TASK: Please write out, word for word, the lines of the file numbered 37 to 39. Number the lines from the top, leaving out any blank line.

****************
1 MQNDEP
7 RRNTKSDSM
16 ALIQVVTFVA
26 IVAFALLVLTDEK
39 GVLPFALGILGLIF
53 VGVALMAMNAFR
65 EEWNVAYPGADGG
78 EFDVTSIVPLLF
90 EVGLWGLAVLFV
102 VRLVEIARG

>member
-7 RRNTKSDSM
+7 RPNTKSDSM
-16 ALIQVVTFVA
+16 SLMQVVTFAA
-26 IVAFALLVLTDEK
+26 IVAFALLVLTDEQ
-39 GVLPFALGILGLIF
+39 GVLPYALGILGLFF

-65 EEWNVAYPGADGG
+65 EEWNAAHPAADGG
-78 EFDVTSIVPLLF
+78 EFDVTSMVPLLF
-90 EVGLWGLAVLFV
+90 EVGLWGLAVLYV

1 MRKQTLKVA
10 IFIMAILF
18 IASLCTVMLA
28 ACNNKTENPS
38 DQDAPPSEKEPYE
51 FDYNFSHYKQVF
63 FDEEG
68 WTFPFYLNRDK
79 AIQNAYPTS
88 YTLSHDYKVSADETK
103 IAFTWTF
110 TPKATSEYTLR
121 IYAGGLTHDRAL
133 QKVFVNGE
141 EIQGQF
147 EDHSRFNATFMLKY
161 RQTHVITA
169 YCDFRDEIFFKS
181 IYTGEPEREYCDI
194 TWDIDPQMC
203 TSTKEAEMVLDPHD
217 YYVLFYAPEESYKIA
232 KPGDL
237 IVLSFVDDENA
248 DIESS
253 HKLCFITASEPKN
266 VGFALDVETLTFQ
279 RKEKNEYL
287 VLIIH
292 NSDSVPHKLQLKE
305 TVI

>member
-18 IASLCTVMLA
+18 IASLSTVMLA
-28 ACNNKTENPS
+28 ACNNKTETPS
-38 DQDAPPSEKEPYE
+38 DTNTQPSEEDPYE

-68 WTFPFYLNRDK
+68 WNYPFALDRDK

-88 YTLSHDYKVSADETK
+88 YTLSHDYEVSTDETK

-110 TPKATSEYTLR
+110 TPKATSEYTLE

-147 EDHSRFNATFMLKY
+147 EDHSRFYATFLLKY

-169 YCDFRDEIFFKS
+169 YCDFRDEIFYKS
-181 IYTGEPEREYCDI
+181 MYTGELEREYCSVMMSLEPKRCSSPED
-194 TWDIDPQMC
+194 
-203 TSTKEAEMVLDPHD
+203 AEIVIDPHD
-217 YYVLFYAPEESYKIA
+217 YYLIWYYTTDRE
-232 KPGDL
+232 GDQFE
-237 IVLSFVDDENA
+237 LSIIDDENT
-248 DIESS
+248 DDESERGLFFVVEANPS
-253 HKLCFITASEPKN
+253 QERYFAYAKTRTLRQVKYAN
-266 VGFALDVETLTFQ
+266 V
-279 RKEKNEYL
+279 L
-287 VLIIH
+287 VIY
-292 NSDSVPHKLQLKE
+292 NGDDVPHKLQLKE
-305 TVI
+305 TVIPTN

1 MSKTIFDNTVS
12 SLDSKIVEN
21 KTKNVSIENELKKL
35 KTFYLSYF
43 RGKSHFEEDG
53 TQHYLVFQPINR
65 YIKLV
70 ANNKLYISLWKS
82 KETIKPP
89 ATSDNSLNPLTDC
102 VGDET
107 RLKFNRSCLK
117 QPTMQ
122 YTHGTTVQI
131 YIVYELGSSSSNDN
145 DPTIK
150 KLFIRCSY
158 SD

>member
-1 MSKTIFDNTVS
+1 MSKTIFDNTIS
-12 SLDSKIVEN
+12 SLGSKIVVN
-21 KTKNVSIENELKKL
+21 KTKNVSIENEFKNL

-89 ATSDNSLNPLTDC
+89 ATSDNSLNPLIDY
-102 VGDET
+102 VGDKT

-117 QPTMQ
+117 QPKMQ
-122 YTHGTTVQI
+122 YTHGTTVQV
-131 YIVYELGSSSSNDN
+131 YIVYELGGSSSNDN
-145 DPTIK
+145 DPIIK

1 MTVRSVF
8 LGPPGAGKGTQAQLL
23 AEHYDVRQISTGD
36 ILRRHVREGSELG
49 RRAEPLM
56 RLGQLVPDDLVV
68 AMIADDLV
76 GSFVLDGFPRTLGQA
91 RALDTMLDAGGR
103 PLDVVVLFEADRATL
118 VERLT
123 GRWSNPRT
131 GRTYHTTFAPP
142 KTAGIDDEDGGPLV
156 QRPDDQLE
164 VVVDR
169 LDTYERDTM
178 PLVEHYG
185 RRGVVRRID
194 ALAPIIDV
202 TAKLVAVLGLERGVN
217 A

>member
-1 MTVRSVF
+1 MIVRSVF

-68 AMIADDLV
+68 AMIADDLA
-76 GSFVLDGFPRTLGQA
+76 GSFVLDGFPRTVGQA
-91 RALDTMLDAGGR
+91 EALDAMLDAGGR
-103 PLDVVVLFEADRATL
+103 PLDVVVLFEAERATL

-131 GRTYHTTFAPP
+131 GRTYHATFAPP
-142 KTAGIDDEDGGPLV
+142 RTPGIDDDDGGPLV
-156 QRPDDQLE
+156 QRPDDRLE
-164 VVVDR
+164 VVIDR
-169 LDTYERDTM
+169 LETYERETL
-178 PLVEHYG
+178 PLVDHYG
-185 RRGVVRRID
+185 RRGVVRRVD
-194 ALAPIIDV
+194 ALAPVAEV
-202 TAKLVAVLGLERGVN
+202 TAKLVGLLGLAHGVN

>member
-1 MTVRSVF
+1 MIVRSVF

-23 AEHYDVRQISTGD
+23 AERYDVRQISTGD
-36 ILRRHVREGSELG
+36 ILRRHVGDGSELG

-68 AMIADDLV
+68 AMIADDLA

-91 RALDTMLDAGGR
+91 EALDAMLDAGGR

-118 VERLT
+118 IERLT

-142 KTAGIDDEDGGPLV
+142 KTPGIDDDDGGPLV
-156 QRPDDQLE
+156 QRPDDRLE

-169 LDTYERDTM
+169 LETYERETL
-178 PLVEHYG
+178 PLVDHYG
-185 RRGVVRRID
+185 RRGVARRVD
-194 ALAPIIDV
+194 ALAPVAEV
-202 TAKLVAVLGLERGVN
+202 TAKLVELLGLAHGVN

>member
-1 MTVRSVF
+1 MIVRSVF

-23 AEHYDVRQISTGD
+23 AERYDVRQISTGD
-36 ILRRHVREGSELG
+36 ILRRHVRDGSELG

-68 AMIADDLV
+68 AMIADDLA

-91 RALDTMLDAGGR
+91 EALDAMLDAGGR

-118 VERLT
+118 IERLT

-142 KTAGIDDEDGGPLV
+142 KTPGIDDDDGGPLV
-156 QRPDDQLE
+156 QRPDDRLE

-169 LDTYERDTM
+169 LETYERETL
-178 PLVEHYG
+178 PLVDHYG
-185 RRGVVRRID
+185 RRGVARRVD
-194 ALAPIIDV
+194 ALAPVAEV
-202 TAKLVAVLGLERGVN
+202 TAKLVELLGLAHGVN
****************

110 TPKATSEYTLR
121 IYAGGLTHDRAL
133 QKVFVNGE